Getting to a doctor’s appointment when you have a laundry list of things to do can be cumbersome at best. Even when the office is just a few blocks away the task can seem a bit daunting. For women on the go, healthcare is about convenience.
Healthcare providers are listening to their clients more and more these days and are coming up with convenient solutions. One such answer to the question, How will I ever fit this in? is mobile care. Breast Care for Washington has teamed up with RAD-AID and Hologic to provide mobile breast mammography. This month a new, 45-foot van may be rolling into a parking lot near you.
The van is a donation from RAD-AID, a medical technology company based in Chevy Chase, Maryland. Its mission is to “improve and optimize access to medical imaging and radiology in low resource regions of the world.” Liz Davey, Breast Care for Washington’s vice president for development and communications, spoke to EOR magazine about the gift. “This was actually created for another project and then something went wrong with that. We got connected to them through one of our board members. Breast Care for Washington was originally envisioned as a mobile program. When Beth [Beck] and I drove to North Carolina to look at it we were thinking, ‘Yes, we’ve got to take this.’”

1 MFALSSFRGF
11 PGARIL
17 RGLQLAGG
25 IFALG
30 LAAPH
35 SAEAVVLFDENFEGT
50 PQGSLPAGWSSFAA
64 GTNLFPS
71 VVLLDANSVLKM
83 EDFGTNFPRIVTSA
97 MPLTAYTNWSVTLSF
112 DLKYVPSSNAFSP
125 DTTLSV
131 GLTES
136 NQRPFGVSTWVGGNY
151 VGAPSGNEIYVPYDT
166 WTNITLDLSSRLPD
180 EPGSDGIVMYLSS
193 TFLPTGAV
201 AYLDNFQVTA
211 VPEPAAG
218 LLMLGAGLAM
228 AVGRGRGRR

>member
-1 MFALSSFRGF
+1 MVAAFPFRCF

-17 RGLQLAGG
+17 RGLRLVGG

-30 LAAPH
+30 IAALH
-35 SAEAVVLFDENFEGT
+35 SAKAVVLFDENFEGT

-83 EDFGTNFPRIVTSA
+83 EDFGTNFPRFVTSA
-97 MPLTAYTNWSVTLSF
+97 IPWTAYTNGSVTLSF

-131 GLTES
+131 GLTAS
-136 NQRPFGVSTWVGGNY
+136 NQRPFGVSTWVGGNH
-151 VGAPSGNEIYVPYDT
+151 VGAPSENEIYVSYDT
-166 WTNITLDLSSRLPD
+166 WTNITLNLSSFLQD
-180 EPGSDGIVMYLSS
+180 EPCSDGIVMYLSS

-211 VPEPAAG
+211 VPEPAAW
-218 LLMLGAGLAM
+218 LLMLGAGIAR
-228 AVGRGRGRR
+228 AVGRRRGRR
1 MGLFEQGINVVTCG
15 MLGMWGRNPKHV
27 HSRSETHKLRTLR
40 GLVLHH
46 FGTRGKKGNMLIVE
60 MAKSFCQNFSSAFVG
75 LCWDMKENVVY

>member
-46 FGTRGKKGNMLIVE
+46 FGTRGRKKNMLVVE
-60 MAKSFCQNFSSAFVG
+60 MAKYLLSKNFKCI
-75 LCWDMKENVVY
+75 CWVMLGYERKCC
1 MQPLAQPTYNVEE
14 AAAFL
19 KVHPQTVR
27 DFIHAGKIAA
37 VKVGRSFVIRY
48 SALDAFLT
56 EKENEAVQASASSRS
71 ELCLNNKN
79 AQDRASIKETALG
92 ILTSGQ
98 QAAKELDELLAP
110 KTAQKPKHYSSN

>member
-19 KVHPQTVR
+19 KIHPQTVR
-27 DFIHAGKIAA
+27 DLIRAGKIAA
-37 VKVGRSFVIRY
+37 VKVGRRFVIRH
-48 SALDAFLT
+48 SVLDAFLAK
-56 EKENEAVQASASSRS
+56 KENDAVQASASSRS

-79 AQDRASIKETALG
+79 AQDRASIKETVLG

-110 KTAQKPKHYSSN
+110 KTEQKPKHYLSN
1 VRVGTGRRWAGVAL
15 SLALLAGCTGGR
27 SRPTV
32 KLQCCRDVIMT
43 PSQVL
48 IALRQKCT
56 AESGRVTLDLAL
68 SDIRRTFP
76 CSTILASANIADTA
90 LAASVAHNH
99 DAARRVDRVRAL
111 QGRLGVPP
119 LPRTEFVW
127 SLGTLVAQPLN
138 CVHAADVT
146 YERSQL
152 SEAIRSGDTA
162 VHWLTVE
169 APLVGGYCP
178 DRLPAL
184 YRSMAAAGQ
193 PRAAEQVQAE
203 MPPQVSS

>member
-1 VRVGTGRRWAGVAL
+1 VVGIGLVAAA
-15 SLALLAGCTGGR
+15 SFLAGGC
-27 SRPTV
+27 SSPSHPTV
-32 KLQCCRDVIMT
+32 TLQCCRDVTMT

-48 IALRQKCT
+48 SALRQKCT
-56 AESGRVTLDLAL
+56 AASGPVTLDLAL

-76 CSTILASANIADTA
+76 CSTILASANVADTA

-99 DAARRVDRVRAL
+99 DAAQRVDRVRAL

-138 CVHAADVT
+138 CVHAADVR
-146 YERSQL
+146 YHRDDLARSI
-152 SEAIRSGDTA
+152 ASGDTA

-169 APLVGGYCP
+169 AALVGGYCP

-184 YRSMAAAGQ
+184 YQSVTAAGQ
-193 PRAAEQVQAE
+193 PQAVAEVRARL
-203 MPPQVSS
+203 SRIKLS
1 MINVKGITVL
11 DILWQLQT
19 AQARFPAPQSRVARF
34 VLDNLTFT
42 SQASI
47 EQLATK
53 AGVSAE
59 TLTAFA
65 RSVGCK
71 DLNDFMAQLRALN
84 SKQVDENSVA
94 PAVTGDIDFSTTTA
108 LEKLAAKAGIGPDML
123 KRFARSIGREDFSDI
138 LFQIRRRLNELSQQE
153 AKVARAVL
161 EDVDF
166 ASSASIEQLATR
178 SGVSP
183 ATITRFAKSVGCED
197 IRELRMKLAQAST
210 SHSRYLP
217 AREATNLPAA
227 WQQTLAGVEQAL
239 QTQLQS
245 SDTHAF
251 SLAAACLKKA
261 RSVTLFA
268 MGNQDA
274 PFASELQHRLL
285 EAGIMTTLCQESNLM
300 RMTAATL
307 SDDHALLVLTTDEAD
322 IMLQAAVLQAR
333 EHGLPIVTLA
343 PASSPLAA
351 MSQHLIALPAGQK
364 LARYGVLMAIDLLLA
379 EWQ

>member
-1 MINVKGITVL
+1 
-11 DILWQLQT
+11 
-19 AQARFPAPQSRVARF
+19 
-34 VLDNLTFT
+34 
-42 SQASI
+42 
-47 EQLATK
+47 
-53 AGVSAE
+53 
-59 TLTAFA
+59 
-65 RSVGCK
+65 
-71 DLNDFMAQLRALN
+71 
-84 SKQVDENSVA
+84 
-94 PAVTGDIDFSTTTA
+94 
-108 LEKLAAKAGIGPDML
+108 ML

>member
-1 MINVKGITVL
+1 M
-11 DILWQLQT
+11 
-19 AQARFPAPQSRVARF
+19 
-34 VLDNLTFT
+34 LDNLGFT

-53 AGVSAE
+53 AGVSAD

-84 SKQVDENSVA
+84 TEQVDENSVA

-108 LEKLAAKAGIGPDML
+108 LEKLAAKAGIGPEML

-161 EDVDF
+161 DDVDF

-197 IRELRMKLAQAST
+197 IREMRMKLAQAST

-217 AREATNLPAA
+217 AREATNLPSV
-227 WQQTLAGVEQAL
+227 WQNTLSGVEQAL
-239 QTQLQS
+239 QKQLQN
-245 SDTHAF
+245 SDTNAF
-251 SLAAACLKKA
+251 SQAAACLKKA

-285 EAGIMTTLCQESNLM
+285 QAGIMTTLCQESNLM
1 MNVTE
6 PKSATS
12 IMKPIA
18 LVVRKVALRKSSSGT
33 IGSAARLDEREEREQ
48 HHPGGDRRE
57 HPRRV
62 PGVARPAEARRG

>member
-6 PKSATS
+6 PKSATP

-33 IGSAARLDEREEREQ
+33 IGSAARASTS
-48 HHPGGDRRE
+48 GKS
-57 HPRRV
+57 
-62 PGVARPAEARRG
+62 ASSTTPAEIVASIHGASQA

With a donation of a 3-D mammography machine from Hologic (the second machine donation from the firm) and some technical assistance with other odds and ends involved in running and maintaining a “mammovan,” Breast Care for Washington is gearing up to be a one-stop shop for women’s breast healthcare.